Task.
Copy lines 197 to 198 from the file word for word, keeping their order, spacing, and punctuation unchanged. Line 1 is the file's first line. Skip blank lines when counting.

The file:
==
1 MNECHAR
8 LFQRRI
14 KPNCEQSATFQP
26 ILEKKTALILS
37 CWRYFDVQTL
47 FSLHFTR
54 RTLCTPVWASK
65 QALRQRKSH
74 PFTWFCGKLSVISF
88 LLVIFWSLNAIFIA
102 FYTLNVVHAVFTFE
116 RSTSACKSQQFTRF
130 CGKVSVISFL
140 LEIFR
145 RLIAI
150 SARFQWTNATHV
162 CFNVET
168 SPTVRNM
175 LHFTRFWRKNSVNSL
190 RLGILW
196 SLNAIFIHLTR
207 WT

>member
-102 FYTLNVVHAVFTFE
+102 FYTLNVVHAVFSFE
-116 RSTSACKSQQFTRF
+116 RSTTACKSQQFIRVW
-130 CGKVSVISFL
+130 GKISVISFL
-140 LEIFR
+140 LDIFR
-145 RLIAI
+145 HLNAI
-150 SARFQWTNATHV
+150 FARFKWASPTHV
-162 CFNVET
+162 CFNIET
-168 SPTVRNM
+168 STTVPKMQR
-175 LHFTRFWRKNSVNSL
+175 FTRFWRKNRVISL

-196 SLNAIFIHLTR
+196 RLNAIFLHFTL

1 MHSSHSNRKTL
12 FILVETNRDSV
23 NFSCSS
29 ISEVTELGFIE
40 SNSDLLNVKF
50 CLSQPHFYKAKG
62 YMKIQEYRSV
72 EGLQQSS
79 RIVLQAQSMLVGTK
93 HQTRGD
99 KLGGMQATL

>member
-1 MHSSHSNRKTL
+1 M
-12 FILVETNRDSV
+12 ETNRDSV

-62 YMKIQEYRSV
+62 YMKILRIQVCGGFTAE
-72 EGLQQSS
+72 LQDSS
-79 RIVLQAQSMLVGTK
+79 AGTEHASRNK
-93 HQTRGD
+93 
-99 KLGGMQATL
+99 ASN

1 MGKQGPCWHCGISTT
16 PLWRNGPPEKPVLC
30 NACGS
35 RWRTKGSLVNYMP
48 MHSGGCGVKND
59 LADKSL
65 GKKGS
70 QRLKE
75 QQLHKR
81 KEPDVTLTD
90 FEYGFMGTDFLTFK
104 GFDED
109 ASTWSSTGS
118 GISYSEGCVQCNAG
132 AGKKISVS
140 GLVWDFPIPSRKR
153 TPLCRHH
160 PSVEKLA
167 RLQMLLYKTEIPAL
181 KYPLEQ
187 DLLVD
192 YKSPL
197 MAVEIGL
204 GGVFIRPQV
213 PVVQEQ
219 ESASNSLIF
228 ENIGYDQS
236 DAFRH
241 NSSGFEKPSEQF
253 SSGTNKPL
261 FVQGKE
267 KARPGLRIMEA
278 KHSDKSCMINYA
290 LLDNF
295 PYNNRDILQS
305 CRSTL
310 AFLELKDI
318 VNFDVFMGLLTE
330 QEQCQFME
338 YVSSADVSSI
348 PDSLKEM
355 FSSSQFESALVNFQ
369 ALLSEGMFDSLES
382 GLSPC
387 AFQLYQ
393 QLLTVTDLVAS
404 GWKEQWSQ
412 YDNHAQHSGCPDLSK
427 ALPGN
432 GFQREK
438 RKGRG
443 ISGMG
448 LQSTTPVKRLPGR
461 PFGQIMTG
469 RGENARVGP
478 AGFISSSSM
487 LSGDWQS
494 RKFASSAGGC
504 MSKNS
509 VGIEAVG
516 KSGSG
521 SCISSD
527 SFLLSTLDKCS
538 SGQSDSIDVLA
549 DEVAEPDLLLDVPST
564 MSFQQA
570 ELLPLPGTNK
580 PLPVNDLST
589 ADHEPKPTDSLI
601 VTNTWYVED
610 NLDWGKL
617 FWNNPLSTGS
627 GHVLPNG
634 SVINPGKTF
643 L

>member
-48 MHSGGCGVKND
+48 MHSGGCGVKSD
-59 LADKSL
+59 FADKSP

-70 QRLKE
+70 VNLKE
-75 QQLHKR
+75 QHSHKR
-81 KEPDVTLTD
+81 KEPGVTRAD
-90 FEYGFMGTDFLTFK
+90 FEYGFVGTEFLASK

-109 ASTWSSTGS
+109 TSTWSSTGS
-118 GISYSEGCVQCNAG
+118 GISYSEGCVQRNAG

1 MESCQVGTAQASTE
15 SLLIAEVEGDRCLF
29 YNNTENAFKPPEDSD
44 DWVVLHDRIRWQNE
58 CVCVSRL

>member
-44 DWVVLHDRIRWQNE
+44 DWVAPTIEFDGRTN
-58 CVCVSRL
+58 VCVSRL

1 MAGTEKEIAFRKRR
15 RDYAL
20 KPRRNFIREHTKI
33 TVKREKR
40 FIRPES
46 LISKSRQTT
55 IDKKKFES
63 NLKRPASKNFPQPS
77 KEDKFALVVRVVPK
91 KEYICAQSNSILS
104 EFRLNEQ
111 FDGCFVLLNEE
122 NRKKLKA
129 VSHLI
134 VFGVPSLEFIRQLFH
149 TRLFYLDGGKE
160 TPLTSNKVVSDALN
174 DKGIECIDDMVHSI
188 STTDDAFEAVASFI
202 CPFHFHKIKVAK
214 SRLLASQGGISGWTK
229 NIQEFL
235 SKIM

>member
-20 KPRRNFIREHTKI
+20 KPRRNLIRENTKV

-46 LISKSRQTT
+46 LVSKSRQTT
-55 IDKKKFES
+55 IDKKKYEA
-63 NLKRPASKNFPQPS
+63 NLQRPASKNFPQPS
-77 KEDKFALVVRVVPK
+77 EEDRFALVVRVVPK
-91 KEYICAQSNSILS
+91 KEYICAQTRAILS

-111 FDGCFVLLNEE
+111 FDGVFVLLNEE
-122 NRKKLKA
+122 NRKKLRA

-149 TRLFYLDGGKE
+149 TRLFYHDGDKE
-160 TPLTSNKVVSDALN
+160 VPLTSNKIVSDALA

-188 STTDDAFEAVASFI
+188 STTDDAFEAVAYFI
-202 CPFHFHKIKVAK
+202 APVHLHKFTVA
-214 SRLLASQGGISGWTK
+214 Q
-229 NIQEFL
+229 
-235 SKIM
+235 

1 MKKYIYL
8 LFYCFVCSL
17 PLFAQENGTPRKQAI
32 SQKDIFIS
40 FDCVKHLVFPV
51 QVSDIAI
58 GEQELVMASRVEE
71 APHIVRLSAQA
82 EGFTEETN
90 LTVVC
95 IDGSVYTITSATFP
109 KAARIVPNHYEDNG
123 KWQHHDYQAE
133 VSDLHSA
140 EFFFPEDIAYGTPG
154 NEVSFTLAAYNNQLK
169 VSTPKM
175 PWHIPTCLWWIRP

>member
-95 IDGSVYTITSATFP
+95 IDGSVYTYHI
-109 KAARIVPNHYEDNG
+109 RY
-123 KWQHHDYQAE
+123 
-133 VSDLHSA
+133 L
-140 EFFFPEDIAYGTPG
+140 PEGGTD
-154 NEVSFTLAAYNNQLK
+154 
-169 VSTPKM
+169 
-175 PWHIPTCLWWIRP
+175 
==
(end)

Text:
+20 KPRRNLIRENTKV

-46 LISKSRQTT